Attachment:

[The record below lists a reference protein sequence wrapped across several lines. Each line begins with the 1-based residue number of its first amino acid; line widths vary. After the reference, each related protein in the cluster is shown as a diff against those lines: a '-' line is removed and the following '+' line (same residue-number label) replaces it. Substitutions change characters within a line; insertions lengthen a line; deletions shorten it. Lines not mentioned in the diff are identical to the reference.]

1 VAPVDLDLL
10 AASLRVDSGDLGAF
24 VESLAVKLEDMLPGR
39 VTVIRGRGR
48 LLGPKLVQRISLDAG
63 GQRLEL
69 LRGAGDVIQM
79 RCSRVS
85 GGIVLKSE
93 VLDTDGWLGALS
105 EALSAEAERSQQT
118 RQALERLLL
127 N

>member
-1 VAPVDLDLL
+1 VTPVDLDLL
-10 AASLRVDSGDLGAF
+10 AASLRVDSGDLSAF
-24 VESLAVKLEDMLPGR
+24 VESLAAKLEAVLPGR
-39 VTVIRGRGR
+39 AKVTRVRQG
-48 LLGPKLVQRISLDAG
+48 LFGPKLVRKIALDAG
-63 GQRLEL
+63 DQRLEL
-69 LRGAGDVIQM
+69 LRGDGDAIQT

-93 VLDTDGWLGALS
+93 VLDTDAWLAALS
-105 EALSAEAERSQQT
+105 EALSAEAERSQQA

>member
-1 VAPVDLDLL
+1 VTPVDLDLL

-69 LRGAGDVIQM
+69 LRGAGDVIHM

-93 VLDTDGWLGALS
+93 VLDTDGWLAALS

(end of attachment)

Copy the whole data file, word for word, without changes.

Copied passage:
[The record below lists a reference protein sequence wrapped across several lines. Each line begins with the 1-based residue number of its first amino acid; line widths vary. After the reference, each related protein in the cluster is shown as a diff against those lines: a '-' line is removed and the following '+' line (same residue-number label) replaces it. Substitutions change characters within a line; insertions lengthen a line; deletions shorten it. Lines not mentioned in the diff are identical to the reference.]

1 VAPVDLDLL
10 AASLRVDSGDLGAF
24 VESLAVKLEDMLPGR
39 VTVIRGRGR
48 LLGPKLVQRISLDAG
63 GQRLEL
69 LRGAGDVIQM
79 RCSRVS
85 GGIVLKSE
93 VLDTDGWLGALS
105 EALSAEAERSQQT
118 RQALERLLL
127 N

>member
-1 VAPVDLDLL
+1 VTPVDLDLL
-10 AASLRVDSGDLGAF
+10 AASLRVDSGDLSAF
-24 VESLAVKLEDMLPGR
+24 VESLAAKLEAVLPGR
-39 VTVIRGRGR
+39 AKVTRVRQG
-48 LLGPKLVQRISLDAG
+48 LFGPKLVRKIALDAG
-63 GQRLEL
+63 DQRLEL
-69 LRGAGDVIQM
+69 LRGDGDAIQT

-93 VLDTDGWLGALS
+93 VLDTDAWLAALS
-105 EALSAEAERSQQT
+105 EALSAEAERSQQA

>member
-1 VAPVDLDLL
+1 VTPVDLDLL

-69 LRGAGDVIQM
+69 LRGAGDVIHM

-93 VLDTDGWLGALS
+93 VLDTDGWLAALS